MOUNTAIN VIEW, Calif., Sept. 6, 2012 /PRNewswire/ -- Slow growth in laboratory spending can be explained consistently by budget cuts; however, the reasons for these cuts are varied. In a Frost & Sullivan survey of laboratory decision makers, respondents cite the general recession, reductions in state or city funding, fewer federal grants, and consolidation due to corporate mergers and takeovers as reasons for their weak spending power.
New analysis from Frost & Sullivan's (http://www.drugdiscovery.frost.com) Global Laboratory Product Purchasing Trends research finds that the average total budget among surveyed laboratories was $313,500 in 2010. This figure declined slightly to $313,200 in 2011. The outlook for 2012 is not terribly positive, as survey respondents expect only a modest increase of roughly 1 percent to $316,000. This analysis is derived from a survey of laboratory leadership from academic, biopharmaceutical, industrial, patient care, and government laboratories. Most respondents were located in the U.S., although participation in the survey was open to respondents globally.
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"In addition to managing the day-to-day operations and challenges of their laboratories, laboratory managers are now confronted with an increasingly volatile budgeting process," said Frost & Sullivan Principal Analyst Jonathan Witonsky. "When compared to the early part of the last decade, which was shaped by dependable and steady growth, the past three years are easily characterized as uncertain — and, at times, tumultuous — due to numerous market swings."
On average, academic laboratories reported spending $272,000 on laboratory products in 2011. The corresponding figures for other laboratory types include $250,000 for biopharmaceutical; $123,000 for industrial; $861,000 for patient care; and $1,098,000 for government.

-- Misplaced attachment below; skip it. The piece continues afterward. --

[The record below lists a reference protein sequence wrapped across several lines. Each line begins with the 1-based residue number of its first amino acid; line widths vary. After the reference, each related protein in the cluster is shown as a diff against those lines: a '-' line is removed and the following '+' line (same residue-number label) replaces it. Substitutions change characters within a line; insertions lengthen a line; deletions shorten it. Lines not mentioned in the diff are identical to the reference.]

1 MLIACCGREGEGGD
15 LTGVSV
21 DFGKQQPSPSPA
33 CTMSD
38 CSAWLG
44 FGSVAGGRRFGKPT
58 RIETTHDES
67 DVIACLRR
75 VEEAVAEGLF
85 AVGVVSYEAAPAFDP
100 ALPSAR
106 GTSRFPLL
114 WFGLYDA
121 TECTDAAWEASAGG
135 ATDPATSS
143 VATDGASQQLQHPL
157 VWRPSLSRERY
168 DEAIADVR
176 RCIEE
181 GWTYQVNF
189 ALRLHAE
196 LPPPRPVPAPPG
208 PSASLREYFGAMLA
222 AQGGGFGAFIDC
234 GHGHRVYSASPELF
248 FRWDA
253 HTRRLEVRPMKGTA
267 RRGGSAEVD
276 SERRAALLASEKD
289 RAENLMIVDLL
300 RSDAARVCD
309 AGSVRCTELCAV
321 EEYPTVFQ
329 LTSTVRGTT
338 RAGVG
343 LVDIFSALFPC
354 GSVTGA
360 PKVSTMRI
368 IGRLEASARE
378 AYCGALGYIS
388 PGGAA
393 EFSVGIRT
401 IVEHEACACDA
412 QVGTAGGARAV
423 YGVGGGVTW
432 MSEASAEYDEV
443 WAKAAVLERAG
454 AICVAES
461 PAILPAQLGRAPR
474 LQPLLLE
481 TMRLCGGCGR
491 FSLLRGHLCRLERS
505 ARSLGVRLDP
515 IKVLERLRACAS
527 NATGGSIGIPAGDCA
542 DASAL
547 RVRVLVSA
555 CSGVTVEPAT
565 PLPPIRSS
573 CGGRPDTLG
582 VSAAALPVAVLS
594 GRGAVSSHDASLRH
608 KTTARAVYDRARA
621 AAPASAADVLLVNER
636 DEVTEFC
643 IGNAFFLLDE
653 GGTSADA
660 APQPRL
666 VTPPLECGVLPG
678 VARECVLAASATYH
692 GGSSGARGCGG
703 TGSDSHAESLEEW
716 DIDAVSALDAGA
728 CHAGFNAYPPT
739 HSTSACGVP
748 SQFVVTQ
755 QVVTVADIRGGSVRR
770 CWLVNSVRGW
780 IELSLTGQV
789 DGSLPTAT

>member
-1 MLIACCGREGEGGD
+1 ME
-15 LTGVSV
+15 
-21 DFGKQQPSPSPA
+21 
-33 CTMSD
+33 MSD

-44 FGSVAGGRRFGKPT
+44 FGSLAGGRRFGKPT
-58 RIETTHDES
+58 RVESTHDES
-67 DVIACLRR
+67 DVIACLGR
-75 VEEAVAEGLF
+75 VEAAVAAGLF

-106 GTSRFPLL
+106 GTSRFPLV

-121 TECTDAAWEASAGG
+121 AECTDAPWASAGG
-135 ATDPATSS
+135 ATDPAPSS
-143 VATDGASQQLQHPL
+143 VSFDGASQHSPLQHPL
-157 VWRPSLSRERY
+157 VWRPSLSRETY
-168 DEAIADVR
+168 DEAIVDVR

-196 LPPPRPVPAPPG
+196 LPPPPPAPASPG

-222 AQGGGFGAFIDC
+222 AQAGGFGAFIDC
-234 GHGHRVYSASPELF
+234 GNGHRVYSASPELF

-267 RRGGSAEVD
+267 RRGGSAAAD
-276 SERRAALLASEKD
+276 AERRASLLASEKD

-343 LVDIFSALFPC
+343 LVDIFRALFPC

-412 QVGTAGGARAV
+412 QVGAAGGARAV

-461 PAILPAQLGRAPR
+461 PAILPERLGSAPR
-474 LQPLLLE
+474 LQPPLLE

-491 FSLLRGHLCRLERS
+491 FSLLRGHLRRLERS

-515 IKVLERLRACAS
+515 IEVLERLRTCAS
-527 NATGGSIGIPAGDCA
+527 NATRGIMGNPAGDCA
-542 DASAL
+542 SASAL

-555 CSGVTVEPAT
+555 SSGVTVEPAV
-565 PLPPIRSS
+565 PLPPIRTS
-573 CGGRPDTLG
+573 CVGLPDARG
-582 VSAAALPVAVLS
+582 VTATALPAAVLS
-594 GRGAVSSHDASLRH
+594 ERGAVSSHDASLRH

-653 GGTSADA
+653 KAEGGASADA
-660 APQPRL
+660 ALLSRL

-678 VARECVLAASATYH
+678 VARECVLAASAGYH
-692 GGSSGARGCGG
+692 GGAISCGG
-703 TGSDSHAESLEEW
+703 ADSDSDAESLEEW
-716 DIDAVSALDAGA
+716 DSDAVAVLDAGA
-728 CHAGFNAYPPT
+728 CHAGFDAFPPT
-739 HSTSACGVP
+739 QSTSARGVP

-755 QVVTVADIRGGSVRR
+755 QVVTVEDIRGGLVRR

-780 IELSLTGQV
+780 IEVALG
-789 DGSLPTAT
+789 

The majority of laboratory spending, more than 60 percent, is on consumables: chemicals, life science reagents and kits, glassware, plasticware, and general laboratory supplies. Investment in these products is expected to remain stable — as much as 19 percent of budgets will be allocated to the purchase of general laboratory supplies, 16 percent to the purchase of chemicals, 16 percent to the purchase of life science reagents and kits, 6 percent to the purchase of plasticware, and 5 percent to the purchase of glassware.
Instruments and equipment make up about 40 percent of spending. Up to 27 percent of a budget is allocated to the purchase of instruments, and 13 percent is allocated to the purchase of equipment. Instruments are the single largest expense of laboratories, with the average instrument budget totaling more than $82,000 in 2011. Laboratories plan to boost spending on instrumentation by roughly 5 percent in 2012, raising the average instrument expenditure to $86,500.
"The economic stimulus package and a relaxation of purchasing freezes in late 2009 and early 2010 seemed to indicate a return to normalcy," said Witonsky. "Nevertheless, there are signs that annual increases in R&D spending will not return to historical levels of 5 to 10 percent — at least not any time soon."
Global Laboratory Product Purchasing Trends is part of the Life Sciences Growth Partnership Services program, which also includes research in the following markets: Analysis of the U.S. Clinical Laboratory Market; World Process Analytical Instrumentation Markets; Purchasing Trends in the Research Antibodies Market; and End-user Trends in the U.S. Next-Generation Sequencing Market. All research services included in subscriptions provide detailed market opportunities and industry trends evaluated following extensive interviews with market participants.
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Global Laboratory Product Purchasing Trends
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